Archive | March, 2018

Joy’s Pineapple Kugel for Passover

27 Mar

Passover pineapple kugel

This is a very easy Passover recipe from my machatenista Joy Gardin. If you are not Jewish, you may not know that very useful Yiddish term for the mother-in-law of your child. A child’s father-in-law is a mechutan and together they are the machatunim. 

Anyway, this makes a nice change at Passover because it doesn’t contain any matzo meal, farfel or anything else to give it a distinctive Passover taste. It would be a good recipe for gluten-free people as well. Serve it as a side dish or even for dessert, because it’s sweet enough.

Ingredients:

4 eggs
½ cup oil
½ cup sugar
4 Tbs. potato starch
1 Tbs. vanilla sugar (optional)
1 tsp. baking powder (optional)
1 20 oz. can crushed pineapple, drained

Directions:

Preheat oven to 350 degrees.

Mix all ingredients except pineapple and stir well. Add drained pineapple and mix. Bake in a 9-inch round pan for about 40 minutes or until firm and lightly browned.

Serves 6 to 8

 

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Egg-Lemon Soup for Passover

19 Mar

Passover Greek Egg Lemon Farfel SoupTime to start sharing some Passover recipes!

Here is a nice soup if you’re tired of the usual matzoh ball variety. Though who could ever tire of matzoh ball soup?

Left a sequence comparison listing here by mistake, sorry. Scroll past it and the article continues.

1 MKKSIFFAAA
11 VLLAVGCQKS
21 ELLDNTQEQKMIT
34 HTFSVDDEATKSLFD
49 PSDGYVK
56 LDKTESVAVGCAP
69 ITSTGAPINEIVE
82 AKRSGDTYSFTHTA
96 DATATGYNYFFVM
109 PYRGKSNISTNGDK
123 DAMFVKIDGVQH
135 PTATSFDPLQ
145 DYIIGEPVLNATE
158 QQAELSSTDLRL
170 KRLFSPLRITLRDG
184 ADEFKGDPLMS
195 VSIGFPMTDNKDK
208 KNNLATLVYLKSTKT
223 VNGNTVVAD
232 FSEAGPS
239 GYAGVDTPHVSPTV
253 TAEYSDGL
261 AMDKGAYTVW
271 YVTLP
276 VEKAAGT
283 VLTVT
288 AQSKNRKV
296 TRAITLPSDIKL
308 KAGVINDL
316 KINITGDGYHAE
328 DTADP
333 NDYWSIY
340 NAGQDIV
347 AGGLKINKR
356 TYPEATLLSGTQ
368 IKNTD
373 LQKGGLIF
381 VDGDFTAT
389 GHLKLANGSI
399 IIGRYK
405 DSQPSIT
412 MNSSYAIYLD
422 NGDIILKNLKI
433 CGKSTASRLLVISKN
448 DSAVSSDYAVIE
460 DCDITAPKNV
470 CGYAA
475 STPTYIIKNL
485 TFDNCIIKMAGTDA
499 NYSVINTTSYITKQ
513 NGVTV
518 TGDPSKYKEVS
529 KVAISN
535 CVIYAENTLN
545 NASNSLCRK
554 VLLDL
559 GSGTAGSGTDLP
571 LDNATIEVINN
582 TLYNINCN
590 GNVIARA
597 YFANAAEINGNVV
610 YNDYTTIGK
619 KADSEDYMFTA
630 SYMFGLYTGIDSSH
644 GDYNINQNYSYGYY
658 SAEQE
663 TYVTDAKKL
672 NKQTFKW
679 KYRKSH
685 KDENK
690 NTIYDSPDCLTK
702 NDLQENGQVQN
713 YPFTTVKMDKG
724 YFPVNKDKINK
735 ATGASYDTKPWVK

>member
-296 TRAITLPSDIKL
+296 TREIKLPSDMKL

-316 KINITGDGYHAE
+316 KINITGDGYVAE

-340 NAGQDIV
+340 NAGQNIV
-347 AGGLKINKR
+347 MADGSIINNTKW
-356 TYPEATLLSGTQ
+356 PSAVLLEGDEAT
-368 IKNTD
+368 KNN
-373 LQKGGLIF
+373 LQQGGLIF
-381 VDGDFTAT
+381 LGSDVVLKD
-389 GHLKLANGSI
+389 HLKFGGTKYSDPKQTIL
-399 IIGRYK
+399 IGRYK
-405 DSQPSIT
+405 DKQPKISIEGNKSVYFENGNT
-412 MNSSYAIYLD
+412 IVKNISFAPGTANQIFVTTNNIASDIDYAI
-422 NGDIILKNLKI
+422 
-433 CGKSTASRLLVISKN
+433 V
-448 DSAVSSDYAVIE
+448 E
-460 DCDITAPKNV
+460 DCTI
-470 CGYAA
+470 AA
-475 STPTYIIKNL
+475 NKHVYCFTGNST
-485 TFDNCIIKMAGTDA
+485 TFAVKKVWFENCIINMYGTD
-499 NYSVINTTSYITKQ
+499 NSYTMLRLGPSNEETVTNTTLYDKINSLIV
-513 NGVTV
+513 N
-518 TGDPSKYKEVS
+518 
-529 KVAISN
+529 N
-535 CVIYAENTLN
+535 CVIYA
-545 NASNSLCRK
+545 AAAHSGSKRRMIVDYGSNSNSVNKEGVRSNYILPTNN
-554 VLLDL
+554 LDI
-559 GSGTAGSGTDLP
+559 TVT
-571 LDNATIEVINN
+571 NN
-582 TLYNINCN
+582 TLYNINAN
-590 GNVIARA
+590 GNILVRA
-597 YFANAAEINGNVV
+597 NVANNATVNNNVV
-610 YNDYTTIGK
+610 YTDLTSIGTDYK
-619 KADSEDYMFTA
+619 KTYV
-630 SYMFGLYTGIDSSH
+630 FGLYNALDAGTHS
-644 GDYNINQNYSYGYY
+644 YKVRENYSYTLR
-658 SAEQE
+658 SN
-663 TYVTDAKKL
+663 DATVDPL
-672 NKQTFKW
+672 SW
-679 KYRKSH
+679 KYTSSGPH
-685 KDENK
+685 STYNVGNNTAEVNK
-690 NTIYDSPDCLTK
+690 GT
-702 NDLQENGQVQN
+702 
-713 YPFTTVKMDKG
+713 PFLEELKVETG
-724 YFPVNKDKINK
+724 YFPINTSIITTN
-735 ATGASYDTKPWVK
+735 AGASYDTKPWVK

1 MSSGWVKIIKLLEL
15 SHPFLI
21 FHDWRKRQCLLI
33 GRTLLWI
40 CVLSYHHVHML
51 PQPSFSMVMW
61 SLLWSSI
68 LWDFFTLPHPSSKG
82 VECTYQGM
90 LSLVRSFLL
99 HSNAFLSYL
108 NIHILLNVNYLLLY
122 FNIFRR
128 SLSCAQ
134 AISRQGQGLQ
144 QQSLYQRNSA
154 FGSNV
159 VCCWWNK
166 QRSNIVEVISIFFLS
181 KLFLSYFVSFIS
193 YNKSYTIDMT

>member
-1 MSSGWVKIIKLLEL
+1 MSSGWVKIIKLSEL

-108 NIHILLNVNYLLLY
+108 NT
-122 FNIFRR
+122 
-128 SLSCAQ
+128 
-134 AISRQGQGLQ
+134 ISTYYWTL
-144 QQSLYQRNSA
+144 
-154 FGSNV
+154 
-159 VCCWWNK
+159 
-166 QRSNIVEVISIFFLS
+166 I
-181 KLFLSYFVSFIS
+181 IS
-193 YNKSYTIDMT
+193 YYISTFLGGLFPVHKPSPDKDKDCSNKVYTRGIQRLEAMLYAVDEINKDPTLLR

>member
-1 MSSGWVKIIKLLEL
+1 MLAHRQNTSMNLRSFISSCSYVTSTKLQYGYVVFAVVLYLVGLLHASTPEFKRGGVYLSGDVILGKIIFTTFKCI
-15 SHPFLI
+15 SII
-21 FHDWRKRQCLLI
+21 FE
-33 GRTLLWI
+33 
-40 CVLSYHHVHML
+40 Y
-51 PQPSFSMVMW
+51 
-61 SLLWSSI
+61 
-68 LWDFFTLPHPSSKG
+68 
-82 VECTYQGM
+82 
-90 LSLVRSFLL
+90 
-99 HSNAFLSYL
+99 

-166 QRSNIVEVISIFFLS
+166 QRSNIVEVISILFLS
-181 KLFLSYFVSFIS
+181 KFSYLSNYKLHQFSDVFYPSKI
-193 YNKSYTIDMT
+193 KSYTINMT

I usually make this one for the Shabbat dinner during Passover. It’s easy and a nice change.

The soup tastes like traditional Greek egg-lemon-rice soup, but because rice traditionally wasn’t used at Passover, at least not by Ashkenazi Jews, the recipe substitutes matzoh farfel.

Greek Egg-Lemon-Matzoh Soup

Ingredients:

2 quarts low-sodium chicken broth
4 cups matzoh farfel
4 Tbs. chopped flatleaf parsley
Salt to taste
Freshly ground black pepper
2 large eggs
6 Tbs. fresh lemon juice

Directions:

Bring the broth to a boil in a heavy saucepan. Add the matzoh farfel and parsley and simmer until the farfel is soft, at least 2 minutes. Add the salt and pepper to taste; the broth should be highly seasoned. Remove the pan from the heat.

Beat the eggs in a small bowl with a fork and strain them into a heatproof, medium-sized bowl. Beat in the lemon juice. Beat a half cup of the hot soup into the egg mixture, little by little. Very gradually, stir this mixture back into the remaining soup.

(Be careful not to add the hot soup to the eggs, or the mixture to the soup pot, too quickly because the eggs can curdle.)

Return the soup to medium heat and cook until slightly thickened, 1 to 2 minutes, stirring with a wooden spoon. Do not let the soup boil or even simmer because that could curdle t eggs.

Add salt to taste and serve immediately.

Serves 8